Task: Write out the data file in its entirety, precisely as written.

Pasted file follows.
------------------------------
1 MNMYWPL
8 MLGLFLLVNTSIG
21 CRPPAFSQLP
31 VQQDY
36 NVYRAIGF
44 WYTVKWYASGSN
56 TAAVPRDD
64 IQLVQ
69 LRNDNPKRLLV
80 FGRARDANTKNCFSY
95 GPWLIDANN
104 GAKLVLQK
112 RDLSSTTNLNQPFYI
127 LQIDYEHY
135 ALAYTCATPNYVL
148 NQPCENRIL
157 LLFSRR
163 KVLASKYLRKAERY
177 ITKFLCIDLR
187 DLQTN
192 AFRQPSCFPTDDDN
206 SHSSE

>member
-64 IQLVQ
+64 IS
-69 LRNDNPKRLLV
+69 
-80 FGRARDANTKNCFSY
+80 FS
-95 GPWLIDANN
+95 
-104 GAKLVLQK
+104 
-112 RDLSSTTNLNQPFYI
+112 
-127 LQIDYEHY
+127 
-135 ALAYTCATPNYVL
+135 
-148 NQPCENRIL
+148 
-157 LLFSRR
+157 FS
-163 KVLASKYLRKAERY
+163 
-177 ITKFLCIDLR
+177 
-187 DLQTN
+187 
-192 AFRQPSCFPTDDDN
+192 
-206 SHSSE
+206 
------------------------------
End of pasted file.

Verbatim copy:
1 MNMYWPL
8 MLGLFLLVNTSIG
21 CRPPAFSQLP
31 VQQDY
36 NVYRAIGF
44 WYTVKWYASGSN
56 TAAVPRDD
64 IQLVQ
69 LRNDNPKRLLV
80 FGRARDANTKNCFSY
95 GPWLIDANN
104 GAKLVLQK
112 RDLSSTTNLNQPFYI
127 LQIDYEHY
135 ALAYTCATPNYVL
148 NQPCENRIL
157 LLFSRR
163 KVLASKYLRKAERY
177 ITKFLCIDLR
187 DLQTN
192 AFRQPSCFPTDDDN
206 SHSSE

>member
-64 IQLVQ
+64 IS
-69 LRNDNPKRLLV
+69 
-80 FGRARDANTKNCFSY
+80 FS
-95 GPWLIDANN
+95 
-104 GAKLVLQK
+104 
-112 RDLSSTTNLNQPFYI
+112 
-127 LQIDYEHY
+127 
-135 ALAYTCATPNYVL
+135 
-148 NQPCENRIL
+148 
-157 LLFSRR
+157 FS
-163 KVLASKYLRKAERY
+163 
-177 ITKFLCIDLR
+177 
-187 DLQTN
+187 
-192 AFRQPSCFPTDDDN
+192 
-206 SHSSE
+206 